August 10, 2014

  • Thanks, bilby. I needed that.

    July 21, 2014

  • Can you ask around for me then? I'm sure they come from Riga.

    *chortle chortle chortle*

    July 18, 2014

  • I'm really only a half-Lat. I have no idea what a marole is.

    July 18, 2014

  • What is a marole? I thought I might as well ask a Latvian.

    July 18, 2014

  • I don't know of a list for obsolete and disused science terms. Maybe time to start one?

    May 11, 2014

  • I vote we name the inherent sound of fun ruzuzurrus

    March 19, 2014

  • And so do I!

    But I don't understand how we are supposed to find this █████ comment box on one's profile.

    February 21, 2014

  • Hi ruzuzu. Bovine traces detected over at jomo.

    December 13, 2013

  • Hey ruzuzu, I have tripled the length of your calculator words list - hope you like it!

    May 13, 2013

  • I haven't heard her perform. I did have a chance to listen to her read some of her poems. She did them more than justice!

    April 16, 2013

  • I knew she plays the sax. Have you read 'Crazy Brave' yet?

    I wonder how many people realize the etymological significance of the title.

    Playing the sax is 'crazy brave' of course.

    The sax is the ultimate soul instrument with its long neck and throaty sound (see nephesh)

    My niece Ramona has taught me that well!

    She has 'crazy brave' in her blood, too.

    April 16, 2013

  • Me? Why?

    *retaliates with a volley of fufluns*

    January 28, 2013

  • Fonk you, ruzuzu.

    January 28, 2013

  • gallbladder!

    December 13, 2012

  • Spent the past half-hour reading your lists and almost choking on them. Love you!

    December 5, 2012

  • Thanks for sharper ruzuzu!

    November 8, 2012

  • um............................... hi

    October 4, 2012

  • "ruzuzu has looked up 87912 words"

    OMG get a life u loser. seriously who looks up words and then comonts on them like...pfft

    July 24, 2012

  • *yawn*

    July 22, 2012

  • Ruzuzu you smell and your stupid and i think ur dumb 2 44s i mene wtf u evn @m a& u no wht i mee????????.....

    July 22, 2012

  • Thanks for the red admiral! By the way, I borrowed some of your spiders for my own little collection.

    July 10, 2012

  • Hi ruzuzu.

    It took me a while to find this reply box.

    Thank you for the welcome message.

    Please feel free to comment on my lists or add words to them.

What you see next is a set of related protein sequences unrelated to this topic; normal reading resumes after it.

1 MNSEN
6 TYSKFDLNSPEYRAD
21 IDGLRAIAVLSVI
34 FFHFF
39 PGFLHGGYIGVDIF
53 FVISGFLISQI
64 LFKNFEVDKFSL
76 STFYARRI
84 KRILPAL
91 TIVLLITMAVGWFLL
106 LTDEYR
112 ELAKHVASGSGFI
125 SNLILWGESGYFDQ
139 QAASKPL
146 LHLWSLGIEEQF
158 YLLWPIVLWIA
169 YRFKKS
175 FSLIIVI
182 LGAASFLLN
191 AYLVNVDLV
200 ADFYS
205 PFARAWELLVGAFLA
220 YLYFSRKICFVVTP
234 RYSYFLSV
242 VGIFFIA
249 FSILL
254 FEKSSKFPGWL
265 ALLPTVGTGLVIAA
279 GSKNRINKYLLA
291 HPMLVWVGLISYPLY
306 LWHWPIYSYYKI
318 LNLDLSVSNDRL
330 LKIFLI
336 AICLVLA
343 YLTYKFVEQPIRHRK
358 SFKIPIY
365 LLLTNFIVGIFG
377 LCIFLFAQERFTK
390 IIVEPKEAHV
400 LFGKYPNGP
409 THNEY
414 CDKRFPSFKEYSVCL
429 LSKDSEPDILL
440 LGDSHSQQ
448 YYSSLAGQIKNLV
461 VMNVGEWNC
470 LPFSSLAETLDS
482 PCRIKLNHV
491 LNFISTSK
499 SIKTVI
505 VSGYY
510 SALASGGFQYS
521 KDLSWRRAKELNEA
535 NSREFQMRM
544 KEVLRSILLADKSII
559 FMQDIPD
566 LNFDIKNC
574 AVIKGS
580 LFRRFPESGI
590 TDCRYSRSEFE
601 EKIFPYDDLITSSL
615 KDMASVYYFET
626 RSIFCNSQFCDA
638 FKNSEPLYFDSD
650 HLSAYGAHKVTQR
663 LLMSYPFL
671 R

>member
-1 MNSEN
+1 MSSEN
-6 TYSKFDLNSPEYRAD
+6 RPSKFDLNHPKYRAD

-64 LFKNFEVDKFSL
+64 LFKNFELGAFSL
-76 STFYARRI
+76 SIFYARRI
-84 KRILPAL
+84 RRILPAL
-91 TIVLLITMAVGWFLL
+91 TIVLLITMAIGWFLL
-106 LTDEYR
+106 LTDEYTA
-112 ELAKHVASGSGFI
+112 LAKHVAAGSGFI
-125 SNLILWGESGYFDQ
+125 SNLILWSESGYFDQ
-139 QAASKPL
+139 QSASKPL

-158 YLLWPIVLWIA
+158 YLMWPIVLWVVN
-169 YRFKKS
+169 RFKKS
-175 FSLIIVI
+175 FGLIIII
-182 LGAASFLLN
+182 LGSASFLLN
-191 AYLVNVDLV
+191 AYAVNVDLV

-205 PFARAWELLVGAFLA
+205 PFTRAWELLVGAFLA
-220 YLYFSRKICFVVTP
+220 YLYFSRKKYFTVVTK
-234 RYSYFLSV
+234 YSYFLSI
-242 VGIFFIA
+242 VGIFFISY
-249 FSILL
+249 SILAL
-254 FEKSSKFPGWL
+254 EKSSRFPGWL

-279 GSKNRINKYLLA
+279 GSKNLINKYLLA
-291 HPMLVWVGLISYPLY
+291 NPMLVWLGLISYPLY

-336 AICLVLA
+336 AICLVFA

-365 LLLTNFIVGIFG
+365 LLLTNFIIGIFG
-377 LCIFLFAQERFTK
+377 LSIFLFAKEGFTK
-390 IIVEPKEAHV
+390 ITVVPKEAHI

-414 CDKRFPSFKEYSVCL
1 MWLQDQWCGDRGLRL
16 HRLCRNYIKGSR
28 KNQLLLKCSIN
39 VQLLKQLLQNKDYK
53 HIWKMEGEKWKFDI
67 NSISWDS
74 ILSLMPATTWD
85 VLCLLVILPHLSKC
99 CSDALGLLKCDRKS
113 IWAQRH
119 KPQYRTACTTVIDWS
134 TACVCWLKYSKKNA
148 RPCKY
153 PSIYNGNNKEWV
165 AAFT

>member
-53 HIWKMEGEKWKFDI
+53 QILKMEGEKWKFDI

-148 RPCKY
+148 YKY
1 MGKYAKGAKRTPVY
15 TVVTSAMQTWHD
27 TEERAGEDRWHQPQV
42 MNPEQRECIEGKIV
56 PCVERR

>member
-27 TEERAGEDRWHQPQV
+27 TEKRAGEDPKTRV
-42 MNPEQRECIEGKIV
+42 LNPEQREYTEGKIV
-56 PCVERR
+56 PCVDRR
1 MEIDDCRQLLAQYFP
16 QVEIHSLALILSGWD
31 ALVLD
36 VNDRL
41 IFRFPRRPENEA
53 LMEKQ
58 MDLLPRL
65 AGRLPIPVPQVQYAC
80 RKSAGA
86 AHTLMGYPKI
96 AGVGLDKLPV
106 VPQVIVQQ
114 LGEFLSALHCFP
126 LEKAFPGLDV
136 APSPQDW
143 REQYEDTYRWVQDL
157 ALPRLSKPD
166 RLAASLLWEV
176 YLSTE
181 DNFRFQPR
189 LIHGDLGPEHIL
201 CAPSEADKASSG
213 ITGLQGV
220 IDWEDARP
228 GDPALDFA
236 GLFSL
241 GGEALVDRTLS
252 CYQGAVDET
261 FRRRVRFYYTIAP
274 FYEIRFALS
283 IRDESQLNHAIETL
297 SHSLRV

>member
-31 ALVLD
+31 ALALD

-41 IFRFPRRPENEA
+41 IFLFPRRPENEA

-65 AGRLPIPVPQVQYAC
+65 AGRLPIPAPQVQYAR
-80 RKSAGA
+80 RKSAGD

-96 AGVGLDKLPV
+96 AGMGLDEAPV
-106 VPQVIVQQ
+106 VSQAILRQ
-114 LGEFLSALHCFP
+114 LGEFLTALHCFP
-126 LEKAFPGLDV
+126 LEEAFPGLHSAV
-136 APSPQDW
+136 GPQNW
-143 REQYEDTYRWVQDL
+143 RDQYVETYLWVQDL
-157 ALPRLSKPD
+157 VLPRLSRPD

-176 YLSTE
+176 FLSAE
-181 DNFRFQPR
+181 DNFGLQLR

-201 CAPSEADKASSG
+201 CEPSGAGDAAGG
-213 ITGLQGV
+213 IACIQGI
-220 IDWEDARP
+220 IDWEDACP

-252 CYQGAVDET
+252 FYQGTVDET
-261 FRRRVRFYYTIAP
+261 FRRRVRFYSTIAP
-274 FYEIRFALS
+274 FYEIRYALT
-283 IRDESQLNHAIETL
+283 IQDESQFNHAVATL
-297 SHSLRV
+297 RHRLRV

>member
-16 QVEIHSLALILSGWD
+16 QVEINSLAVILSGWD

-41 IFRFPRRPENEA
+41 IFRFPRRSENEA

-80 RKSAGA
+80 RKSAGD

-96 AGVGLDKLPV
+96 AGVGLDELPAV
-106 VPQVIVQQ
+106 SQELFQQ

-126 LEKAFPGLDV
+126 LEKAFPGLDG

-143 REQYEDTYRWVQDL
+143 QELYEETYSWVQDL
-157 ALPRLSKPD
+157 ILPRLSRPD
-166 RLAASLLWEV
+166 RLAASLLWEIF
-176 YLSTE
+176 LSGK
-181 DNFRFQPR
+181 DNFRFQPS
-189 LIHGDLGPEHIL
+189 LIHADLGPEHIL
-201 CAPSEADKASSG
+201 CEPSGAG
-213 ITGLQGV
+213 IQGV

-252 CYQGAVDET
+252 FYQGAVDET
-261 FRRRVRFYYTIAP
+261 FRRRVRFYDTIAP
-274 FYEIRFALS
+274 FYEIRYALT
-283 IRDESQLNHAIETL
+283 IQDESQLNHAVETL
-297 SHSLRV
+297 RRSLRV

Robert

    May 22, 2012

  • Hello,

    Am a young single girl never married seeking true love for a long term relationship with marriage potentials,i am happy to contact you because you cut my interest! i will love us to be good friends or a lot more, you can contact me through.(aisha.arop@hotmail.com)so that i will send you my photos,till i hear from you, bye and kisses!

    Miss Aisha

    May 16, 2012

  • Huh! Can't even make the pronunciations play at "hot dog"....go figure. ACK!

    April 25, 2012

  • So, the feedback page is otiose? 'Zu, are you able to create pronunciations? I'm having no luck at all. Is it broke? Can we access pronunciations of old?

    April 25, 2012

  • And I less than three you! Miss you guys. You know how it feels sometimes, though... I visit often but can't find anything to add to the conversation.

    I really wish there was an easier way to follow threads. If you don't spend lots of time here, you have to open all links on the Zeitmunity page. There has to be a different way!

    March 29, 2012

  • Thanks, 'zu. I probably would have found it eventually if I'd spent more time. Cheers!

    March 16, 2012

  • oh thank you, good catch!

    February 1, 2012

  • Thanks! Start -geddon ready to add some words...

    http://www.wordnik.com/lists/geddon--1

    January 29, 2012

  • Glad you liked my definition of Bulgar - I'm a total newbie. Don't know how to create a list, or what its purpose is, or how to use it, etc. Tips?

    January 20, 2012

  • hututu....??

    search engine optimization service

    January 15, 2012

  • What's all the fuss about <3' secret messages? Ah! I see! Can it really be as simple as hiding messages behind' hearts?

    January 14, 2012

  • Perhaps I'm <3' not' as smart as I think I am.

    January 13, 2012

  • Hmm.

    January 13, 2012

  • Dear ruzuzu,

    You are <3' the opposite of' a terrible bore.

    Yours with no <3' thing but' fondness,

    Yarb.

    January 13, 2012

  • Thanks, Pro!

    January 13, 2012

  • <3'<3'<3'

    January 13, 2012